College Preparation Tips

Is going college one of your goals? Start preparing now!

Now that you have decided to go to college, knowing where to start can feel overwhelming. The tips below can help you prepare no matter when you start.

College Students

Ask yourself--are you prepared:

While summer sun shines brightly, the start of the academic year steadily approaches. As anyone who has survived higher education can tell you, preparing for college life is no easy feat! Preparing for college in every sense—academically, financially, and socially—is more complicated than buying textbooks and showing up for classes on time. College can change your life (and that’s the point). Because so much work is involved in earning a degree, you need to make sure to get everything you can out of the experience. Whether you are still in high school or a working professional returning to school, there are tangible ways to prepare for college—and all that, that entails.


College is a continuation of your education, and there is a lot of work to do before you get there.

Collegiate academic work is built on top of the years you spent getting educated in the public school system. It is simply the next step for prepared students, but it can be far more difficult to cross the gap if you are not academically ready for the next stage of your education.

Those wondering how to prepare for college academically should look carefully at their options and how they differ. The amount and kind of prior education needed depends on the type of college you wish to attend and the kind of degree you want to earn. Some schools and degree programs are more competitive than others, and choosing to compete means more time and effort on your part. That means working hard in all of your subjects to keep a good grade point average. It means spending free time studying for standardized tests, like the SATs, to demonstrate your intellectual skills. It means forgoing hours of doing whatever you want in order to volunteer for a cause or work to save money for tuition.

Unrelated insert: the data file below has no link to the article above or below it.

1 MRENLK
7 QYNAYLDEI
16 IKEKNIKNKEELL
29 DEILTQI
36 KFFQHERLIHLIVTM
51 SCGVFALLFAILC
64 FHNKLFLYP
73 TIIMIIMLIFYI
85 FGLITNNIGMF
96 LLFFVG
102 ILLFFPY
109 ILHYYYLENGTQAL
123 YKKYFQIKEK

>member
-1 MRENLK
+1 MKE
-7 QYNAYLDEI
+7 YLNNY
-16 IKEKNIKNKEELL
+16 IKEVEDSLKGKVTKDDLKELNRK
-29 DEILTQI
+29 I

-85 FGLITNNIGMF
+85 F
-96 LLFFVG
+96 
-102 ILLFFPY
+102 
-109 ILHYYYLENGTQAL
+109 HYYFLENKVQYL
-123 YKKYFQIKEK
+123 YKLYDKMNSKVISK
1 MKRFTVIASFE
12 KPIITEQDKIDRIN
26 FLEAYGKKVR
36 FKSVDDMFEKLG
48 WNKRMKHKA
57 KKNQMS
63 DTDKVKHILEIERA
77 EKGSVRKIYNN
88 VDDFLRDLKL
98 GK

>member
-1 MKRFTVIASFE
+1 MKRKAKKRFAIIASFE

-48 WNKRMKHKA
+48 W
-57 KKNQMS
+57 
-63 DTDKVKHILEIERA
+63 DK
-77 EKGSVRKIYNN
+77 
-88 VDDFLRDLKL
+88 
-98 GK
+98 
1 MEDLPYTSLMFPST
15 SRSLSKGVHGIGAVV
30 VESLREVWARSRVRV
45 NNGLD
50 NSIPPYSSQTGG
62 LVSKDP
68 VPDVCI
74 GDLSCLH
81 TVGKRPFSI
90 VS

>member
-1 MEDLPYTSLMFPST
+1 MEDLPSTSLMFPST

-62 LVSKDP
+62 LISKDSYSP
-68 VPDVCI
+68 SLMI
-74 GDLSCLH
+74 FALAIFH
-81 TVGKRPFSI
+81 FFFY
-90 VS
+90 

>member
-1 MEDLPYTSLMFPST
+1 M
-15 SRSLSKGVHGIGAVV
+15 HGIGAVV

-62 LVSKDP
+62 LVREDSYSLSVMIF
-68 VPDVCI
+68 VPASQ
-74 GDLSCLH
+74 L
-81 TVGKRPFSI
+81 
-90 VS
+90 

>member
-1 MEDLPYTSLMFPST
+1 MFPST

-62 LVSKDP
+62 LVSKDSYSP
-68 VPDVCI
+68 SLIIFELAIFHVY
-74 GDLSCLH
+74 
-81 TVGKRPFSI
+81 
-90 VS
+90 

You may be thinking, that sounds like a lot of work! It certainly can be—which is why choosing to attend college is a big deal! College isn’t right for everyone, and there is no shame in that. A college education should be worth the time and money you will spend on it and not merely the next step to take when you aren’t sure where you want to go.


A college education can also continue outside the classroom. It provides a wonderful opportunity for exploration, both of yourself and the world of which you are now apart as a fully-realized human being, as an adult. Part of that is learning to share space physical, social, and intellectual space with people who are completely different from you. Be open to meeting new people and considering new ideas, to the possibility of changing yourself and what you know in a positive, meaningful way.

An important part of this section is the need to find a living situation that feels safe—physically, socially, and financially. Colleges have many different options and rules about those options, so be sure to investigate! You will have choices for how and with whom you want to live as a student, whether you are living on campus or off, in a same-sex dorm or not, loving the party lifestyle or investing in noise-cancelling headphones. Learning how to coexist can be a valuable life-long skill.